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UPDATE: February 2017
We've received several reports that AT&T is at last rolling out Stream Saver widely to customers, even those with unlimited data plans.
If you are on a data-limited plan, this means that your AT&T plan will now last longer while watching video before running out of data.
But if you are on an unlimited plan - you will be stuck watching low-res video unless you take action and turn Stream Saver off.
Here is how you manage Stream Saver (from AT&T's FAQ page):
Stream Saver is automatically turned “On” when it is first added to the lines on your account. If you want to turn it off (or later back on), you can do so at att.com/myatt or through the myAT&T app. After you change Stream Saver settings, please wait 5 minutes and then restart your device so the change can take effect.
Do keep in mind that AT&T is turning ON stream saver by default, so if you want HD video be sure to check your settings.
Our original news story from November continues below.
AT&T has a knack for taking good ideas from T-Mobile, and then copying them in a way that makes things just a bit worse for customers.
First it was with rollover data - when T-Mobile's "Data Stash" came out allowing customers to bank unused data for up to a year, a month later AT&T debuted its own Rollover Data program with unused data expiring after just a month - making it a lot harder to actually take advantage of.
Only in practice, it is not nearly as interesting.
What Is Stream Saver?
AT&T describes Stream Saver this way:
"Stream Saver lets you watch more video on your wireless phone or tablet while using less data, by streaming most higher definition video at standard definition quality, similar to DVD (about 480p). Stream Saver helps your data go further.
That means more emailing, surfing, shopping, navigating, listening to music, and of course, more video.
The best part: it’s your choice. You can still stream video in higher resolution, when available, whenever you choose. You control Stream Saver and can turn it off or back on for any qualified line at any time at myAT&T or Premier for business customers. There is no charge to disable or enable Stream Saver."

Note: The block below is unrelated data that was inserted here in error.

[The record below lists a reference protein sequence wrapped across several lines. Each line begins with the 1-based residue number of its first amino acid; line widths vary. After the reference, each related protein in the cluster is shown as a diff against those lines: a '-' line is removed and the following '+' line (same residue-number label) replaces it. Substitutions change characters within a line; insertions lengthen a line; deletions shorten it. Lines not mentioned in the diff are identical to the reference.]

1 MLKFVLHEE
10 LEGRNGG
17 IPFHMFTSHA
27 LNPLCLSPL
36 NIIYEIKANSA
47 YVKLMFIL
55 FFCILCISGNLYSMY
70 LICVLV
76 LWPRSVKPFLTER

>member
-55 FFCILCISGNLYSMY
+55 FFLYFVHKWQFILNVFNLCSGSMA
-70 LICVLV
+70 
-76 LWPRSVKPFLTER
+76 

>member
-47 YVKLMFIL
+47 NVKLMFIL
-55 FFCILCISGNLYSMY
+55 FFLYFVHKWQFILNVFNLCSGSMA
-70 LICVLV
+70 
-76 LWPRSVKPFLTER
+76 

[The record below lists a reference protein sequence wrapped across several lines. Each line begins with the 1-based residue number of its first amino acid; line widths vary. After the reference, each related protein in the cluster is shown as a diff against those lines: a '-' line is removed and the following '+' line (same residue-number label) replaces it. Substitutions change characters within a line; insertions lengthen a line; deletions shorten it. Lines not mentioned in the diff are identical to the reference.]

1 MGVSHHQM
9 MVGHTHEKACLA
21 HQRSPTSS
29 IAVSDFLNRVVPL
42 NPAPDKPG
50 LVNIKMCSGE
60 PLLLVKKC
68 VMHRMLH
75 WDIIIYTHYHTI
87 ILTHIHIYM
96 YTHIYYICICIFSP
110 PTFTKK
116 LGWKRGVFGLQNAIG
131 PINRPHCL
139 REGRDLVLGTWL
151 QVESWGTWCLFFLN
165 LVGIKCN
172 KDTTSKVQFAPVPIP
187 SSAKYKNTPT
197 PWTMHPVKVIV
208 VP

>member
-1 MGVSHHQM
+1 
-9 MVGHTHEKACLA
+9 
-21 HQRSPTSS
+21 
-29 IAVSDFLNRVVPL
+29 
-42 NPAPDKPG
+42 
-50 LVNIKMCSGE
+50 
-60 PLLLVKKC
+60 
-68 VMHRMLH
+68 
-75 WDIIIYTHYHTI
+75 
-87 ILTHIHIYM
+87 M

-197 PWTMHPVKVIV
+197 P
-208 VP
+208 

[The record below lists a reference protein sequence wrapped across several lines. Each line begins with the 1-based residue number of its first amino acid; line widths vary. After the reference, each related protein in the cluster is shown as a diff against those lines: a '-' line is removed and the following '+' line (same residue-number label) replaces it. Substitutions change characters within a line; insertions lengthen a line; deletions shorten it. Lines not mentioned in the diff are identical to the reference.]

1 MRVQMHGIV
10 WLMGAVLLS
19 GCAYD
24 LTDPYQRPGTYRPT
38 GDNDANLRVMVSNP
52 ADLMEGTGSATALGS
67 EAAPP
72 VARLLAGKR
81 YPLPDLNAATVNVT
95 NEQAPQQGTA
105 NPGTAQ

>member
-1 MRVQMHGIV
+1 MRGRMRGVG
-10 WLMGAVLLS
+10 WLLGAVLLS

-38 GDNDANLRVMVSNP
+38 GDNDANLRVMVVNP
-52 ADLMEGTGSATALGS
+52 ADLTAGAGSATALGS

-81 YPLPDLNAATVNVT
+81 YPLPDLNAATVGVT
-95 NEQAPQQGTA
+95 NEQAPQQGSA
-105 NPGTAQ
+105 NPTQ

AT&T's FAQ explains that the feature works by capping the speed of detected video streams:
"If Stream Saver is turned on, data speeds for content that is recognized as higher definition video will be capped at 1.5 Mbps, which generally is equivalent to Standard Definition quality, similar to DVD (about 480p)."
This is in essence copying the video optimization feature of T-Mobile's Binge On - but it is missing the best part that made us such big fans of T-Mobile's take on binging:
On T-Mobile, watching optimized video does NOT count against your monthly data plan. But on AT&T, it does. Stream too much, and you risk running out of high-speed data for the month!
T-Mobile's T-Mobile One plan and Sprint's Unlimited Freedom Plan also feature video optimization that limits streaming resolution - but both of these plans feature unlimited data that will let you stream as much as you want.
The only way to get unlimited streaming on AT&T (optimized or not) is to have an unlimited data plan that is only available to customers who also subscribe to DirecTV satellite TV service.
Getting Stream Saver
AT&T's announcement yesterday is just a tease - Stream Saver will not actually be rolling out to customers until "early 2017" when it will become available for most current and grandfathered AT&T plans, including the pre-paid GoPhone service.
When it does roll out - AT&T will be turning Stream Saver ON by default for all customers, even those with unlimited data plans where lowering resolution to "save" data is actually a negative customer experience.
If you do not want AT&T optimizing your video, you will have to manually turn it off at this time.
AT&T plans to notify customers via text message when Stream Saver rolls out to them, so keep your eyes out for this feature next year.
Despite the limitations - overall Stream Saver is a good thing. Everyone benefits from having more tools to keep data usage under control.
For more information, check out AT&T's Stream Saver page.